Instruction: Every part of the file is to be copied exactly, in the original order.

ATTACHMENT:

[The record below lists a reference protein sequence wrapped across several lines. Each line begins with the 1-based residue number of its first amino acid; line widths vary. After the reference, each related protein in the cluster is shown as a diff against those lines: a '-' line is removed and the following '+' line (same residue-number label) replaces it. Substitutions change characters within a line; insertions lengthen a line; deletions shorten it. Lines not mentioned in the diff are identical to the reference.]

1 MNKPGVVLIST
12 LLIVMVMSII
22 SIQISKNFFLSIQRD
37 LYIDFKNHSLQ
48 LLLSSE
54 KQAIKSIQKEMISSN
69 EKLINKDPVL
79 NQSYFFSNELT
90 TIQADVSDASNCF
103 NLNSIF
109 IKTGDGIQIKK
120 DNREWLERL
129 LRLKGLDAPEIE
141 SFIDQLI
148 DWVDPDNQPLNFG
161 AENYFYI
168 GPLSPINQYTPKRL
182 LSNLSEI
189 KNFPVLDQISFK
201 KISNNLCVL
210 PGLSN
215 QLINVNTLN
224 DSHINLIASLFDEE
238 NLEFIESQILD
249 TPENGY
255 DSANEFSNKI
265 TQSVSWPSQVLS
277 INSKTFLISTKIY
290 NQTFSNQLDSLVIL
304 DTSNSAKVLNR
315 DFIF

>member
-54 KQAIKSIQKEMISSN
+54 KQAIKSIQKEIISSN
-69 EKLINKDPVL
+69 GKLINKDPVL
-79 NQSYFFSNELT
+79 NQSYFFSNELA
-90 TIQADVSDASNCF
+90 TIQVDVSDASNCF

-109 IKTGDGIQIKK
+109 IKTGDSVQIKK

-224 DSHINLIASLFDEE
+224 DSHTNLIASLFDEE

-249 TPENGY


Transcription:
[The record below lists a reference protein sequence wrapped across several lines. Each line begins with the 1-based residue number of its first amino acid; line widths vary. After the reference, each related protein in the cluster is shown as a diff against those lines: a '-' line is removed and the following '+' line (same residue-number label) replaces it. Substitutions change characters within a line; insertions lengthen a line; deletions shorten it. Lines not mentioned in the diff are identical to the reference.]

1 MNKPGVVLIST
12 LLIVMVMSII
22 SIQISKNFFLSIQRD
37 LYIDFKNHSLQ
48 LLLSSE
54 KQAIKSIQKEMISSN
69 EKLINKDPVL
79 NQSYFFSNELT
90 TIQADVSDASNCF
103 NLNSIF
109 IKTGDGIQIKK
120 DNREWLERL
129 LRLKGLDAPEIE
141 SFIDQLI
148 DWVDPDNQPLNFG
161 AENYFYI
168 GPLSPINQYTPKRL
182 LSNLSEI
189 KNFPVLDQISFK
201 KISNNLCVL
210 PGLSN
215 QLINVNTLN
224 DSHINLIASLFDEE
238 NLEFIESQILD
249 TPENGY
255 DSANEFSNKI
265 TQSVSWPSQVLS
277 INSKTFLISTKIY
290 NQTFSNQLDSLVIL
304 DTSNSAKVLNR
315 DFIF

>member
-54 KQAIKSIQKEMISSN
+54 KQAIKSIQKEIISSN
-69 EKLINKDPVL
+69 GKLINKDPVL
-79 NQSYFFSNELT
+79 NQSYFFSNELA
-90 TIQADVSDASNCF
+90 TIQVDVSDASNCF

-109 IKTGDGIQIKK
+109 IKTGDSVQIKK

-224 DSHINLIASLFDEE
+224 DSHTNLIASLFDEE

-249 TPENGY